US 5355289 A
A lighted serving tray includes a tray portion having a flat bottom surface, a perimeter rim, and a hollow transparent tube attached to the tray adjacent to the perimeter rim. A plurality of lights are attached in the transparent tube in a spaced relationship to each other and a battery is connected through an electrical conductor to each of the lights through a switch. A flashing circuit can be connected in the circuit. The lights can be LED's and the hollow tube can be detached to form a circle around the circular tray so that the lighted tray is visible within an area of low light when being carried by a waitress or the like.
1. A serving tray easily spotted by a patrol in low light comprising:
a tray having a flat bottom surface and a perimeter flange;
a flexible hollow transparent round polymer tube attached to said perimeter flange;
a plurality of lights attached in said transparent tube in a spaced relationship to each other;
an electric battery housing attached to said tray bottom and having a battery therein;
an electric conductor connecting each of said plurality of lights to said electric battery, whereby a lighted tray is visible within an area of low light without distracting the person holding the tray; and
said tray perimeter flange being angled outward from said tray flat bottom and said hollow transparent tube being mounted to said perimeter flange around the exterior thereof and below the edge of the perimeter flange whereby said perimeter flange shields the transparent tube and the lights mounted therein from a person holding the tray.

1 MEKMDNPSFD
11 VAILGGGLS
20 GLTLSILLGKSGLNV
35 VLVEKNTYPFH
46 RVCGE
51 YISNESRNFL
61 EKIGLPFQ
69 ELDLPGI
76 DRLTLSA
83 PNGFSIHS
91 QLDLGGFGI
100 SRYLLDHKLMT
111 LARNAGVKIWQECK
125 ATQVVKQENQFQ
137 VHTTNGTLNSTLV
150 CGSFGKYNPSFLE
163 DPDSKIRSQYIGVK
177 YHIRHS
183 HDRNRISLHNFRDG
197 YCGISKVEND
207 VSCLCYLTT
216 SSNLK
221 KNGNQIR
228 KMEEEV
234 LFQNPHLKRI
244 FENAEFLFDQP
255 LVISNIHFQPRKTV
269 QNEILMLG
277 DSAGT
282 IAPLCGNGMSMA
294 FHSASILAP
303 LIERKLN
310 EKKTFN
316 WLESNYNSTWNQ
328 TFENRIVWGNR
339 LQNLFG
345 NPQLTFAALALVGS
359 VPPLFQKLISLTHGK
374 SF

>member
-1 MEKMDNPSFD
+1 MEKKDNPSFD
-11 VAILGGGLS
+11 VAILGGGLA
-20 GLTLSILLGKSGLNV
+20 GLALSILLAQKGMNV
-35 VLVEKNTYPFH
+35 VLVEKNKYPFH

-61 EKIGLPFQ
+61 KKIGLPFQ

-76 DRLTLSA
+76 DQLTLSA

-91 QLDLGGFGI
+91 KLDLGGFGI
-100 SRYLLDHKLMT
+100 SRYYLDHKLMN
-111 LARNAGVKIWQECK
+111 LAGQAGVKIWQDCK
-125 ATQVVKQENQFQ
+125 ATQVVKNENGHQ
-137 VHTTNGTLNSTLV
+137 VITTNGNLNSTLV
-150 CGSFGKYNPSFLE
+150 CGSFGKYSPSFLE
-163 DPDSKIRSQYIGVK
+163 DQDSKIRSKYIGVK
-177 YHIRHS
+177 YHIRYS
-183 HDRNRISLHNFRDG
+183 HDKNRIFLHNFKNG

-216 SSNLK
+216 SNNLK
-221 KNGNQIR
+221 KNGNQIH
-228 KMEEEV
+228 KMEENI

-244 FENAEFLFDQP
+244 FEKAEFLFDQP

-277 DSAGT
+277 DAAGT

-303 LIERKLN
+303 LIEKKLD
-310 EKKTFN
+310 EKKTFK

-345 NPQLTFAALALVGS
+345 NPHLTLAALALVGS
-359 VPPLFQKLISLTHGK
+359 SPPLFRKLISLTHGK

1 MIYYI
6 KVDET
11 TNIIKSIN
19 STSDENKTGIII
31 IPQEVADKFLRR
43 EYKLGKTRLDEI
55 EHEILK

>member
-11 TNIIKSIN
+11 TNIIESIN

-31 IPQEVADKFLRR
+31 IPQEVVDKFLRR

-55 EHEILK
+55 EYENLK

2. A serving tray in accordance with claim 1 including an electric switch attached to said electric conductor between said electric power source and said plurality of lights.
3. A lighted serving tray in accordance with claim 1 in which said plurality of lights includes a plurality of light emitting diodes.
4. A serving tray in accordance with claim 1 in which a light flashing circuit is connected into said electrical conductor to thereby flash said lights in said hollow transparent tube.
5. A lighted serving tray in accordance with claim 1 in which said perimeter flange is circular.
Referring to FIGS. 1-3 of the drawings, a serving tray 10 is illustrated having a flat bottom 11 with an encircling rim 12 of the type used by waitresses and servers for serving drinks or food items and which is supported beneath the tray on the bottom flat surface 13. The rim 12 is not only circular and angles away from the surface 11 and has a transparent tube, such as a transparent or translucent polymer tube, encircling the tray 10 and fixedly attached to the outer rim 15 to form a complete circle with the polymer tubing. The polymer tubing is filled with spaced lamps 16 which may be light emitting diodes or LED's which are interconnected with fine wire conductors 17 connecting all of the items, either in series or parallel, which conductor extends through the rim 12 and through a conduit 18 connected to the battery pack 20 which includes a built-in switch 21 which switches the in-line conductor between the batteries in the battery pack 20 and the conductors line 17 to turn the lamp 16 on and off. The battery pack 20 might also include a commonly available flashing circuit for simultaneously flashing all of the lamps 16.
Thus, a server using the tray 10 can have a plurality of glasses filled with drinks thereon for service to patrons. The tray is supporting from the bottom 13. The server can then switch on the switch 21 which connects the battery in the battery pack 20 dc current to the lamps or LED's 16 through the conductor 17 to thereupon light up all of the lamps 16 simultaneously and draw attention to the server. Any one looking for a drink or service can quickly spot the server in a lowly lit room in order to be able to obtain a drink or food carried by the server.